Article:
While Tom Hoyt knew of Reed’s following and reputation during a stint as weatherman at WNNE, he only got to know Reed during the mid-to-late 1990s, when Hoyt did news, weather and sports breaks for WHDQ-FM during the syndicated Imus in the Morning show, in a studio adjoining Reed’s at WKXE-FM, Lite 95.3.

“Sometimes I’d walk across the hall during his show, and Ray and I just talked about stuff about the Upper Valley,” Hoyt, who now oversees public relations and social media for Mascoma Savings Bank, said last week. “Things like, ‘When they did the interstate, why did they put this exit here?’ I’m tossing up the softballs, knowing Ray’s audience, he talks about the downtown Lebanon fire of 1964 or whatever … that’s gold on the radio. It was great to be able to sit there and have that conversation. Not only did the people who lived through it get to remember it, but I got to learn about it.”

Even after the area’s commercial-radio market moved away from its longstanding emphasis on local news and storytelling and toward canned and syndicated material, compelling Reed to take a day job outside of broadcasting, he found another audience: For 17 years, until about three weeks before he died of cancer on May 31, he spent an hour a week each at the assisted-living complexes Valley Terrace in Hartford, Wheelock Terrace in Lebanon and Woodstock Terrace, leading residents in discussions about current events.

“He’d been doing it a couple of years before I got there 15 years ago,” Valley Terrace activities director Bobbi Tremblay recalled last week. “I’d grown up in the Upper Valley, but moved away, so I never heard him on the radio. But as soon as I saw him and heard him with the residents, I said, ‘We’ll keep him. We’re going to keep him. He’s awesome.’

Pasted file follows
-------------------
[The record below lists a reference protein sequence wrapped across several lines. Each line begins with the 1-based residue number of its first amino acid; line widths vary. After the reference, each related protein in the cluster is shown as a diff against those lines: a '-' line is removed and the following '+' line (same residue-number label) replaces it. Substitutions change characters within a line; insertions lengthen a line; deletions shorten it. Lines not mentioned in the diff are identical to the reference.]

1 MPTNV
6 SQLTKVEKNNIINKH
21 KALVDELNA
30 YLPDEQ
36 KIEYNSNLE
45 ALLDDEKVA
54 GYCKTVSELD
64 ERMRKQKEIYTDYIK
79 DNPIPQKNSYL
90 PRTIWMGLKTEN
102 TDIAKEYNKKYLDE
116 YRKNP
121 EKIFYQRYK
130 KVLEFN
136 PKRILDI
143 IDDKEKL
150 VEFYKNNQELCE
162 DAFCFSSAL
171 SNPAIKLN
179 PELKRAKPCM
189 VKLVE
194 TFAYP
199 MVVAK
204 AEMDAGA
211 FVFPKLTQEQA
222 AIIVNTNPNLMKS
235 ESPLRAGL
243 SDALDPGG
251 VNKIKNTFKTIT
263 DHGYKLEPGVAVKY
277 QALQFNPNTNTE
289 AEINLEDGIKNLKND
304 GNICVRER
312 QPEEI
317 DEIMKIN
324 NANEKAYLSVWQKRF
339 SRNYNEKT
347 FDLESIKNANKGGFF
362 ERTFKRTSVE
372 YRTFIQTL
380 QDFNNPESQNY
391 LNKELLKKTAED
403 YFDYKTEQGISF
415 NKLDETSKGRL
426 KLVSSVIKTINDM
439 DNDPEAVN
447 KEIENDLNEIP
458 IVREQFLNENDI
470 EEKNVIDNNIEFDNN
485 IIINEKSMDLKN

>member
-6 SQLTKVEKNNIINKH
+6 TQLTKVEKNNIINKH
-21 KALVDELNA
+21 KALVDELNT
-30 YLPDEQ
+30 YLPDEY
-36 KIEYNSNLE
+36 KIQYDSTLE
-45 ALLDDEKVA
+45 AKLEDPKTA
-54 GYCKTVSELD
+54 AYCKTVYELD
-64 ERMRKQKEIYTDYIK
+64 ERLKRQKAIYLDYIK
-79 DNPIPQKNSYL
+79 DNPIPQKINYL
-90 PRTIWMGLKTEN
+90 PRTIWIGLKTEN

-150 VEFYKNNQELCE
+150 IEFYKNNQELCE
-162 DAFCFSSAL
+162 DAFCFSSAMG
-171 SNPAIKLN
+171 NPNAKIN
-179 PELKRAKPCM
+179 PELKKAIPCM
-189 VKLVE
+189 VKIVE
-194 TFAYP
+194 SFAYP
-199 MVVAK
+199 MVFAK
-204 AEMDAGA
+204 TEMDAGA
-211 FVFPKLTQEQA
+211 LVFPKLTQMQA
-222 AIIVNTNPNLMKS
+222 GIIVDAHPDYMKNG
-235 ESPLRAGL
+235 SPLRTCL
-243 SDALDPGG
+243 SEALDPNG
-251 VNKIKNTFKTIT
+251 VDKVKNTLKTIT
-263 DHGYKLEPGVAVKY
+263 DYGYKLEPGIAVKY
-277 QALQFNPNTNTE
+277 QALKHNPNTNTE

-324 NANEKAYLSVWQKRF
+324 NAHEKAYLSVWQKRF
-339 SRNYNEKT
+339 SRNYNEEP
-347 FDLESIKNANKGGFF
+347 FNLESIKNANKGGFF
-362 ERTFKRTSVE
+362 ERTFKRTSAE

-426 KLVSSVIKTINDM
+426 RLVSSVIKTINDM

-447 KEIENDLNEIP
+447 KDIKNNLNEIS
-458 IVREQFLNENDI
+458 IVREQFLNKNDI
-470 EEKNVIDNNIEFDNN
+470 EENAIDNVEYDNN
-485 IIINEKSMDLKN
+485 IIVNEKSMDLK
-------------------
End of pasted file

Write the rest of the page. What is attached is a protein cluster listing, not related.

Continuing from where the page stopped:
“He was wonderful.”

After earning a degree from the Leland Powers School of Radio, Theater and Television in Boston in the late 1960s, Reed worked briefly for WTSL in Lebanon, then served a two-year stint in the Marine Corps before marrying high school sweetheart Nan Van Hoesen in 1970 and returning to the Upper Valley for good. Eventually, he moved to WNHV-AM, where he hosted a morning show from the mid-1970s until 1993.

In addition to reporting news from near and far, he announced, among other things, school-lunch menus and dates and times of PTA meetings. He also broadcast live from many community events, and read from what he described to the Valley News, in 1993, as a voluminous notebook full of names of listeners whose life milestones he read over the air.

“If I find out your birthday, I’ll jot it down,” he told a Valley News reporter, “and when it’s your birthday, I’ll wish you a happy birthday. … You many not be listening, but somebody else is … and she’ll wish you a happy birthday, and it makes you smile. … Also, people like to hear their names on the radio. It’s a little recognition in this world.”

Along with his radio time, Reed also lent his voice to emcee-ing charity benefits, announcing play-by-play at the polo matches in Quechee, and serving as grand marshal of the alumni parade in his adopted hometown of West Lebanon.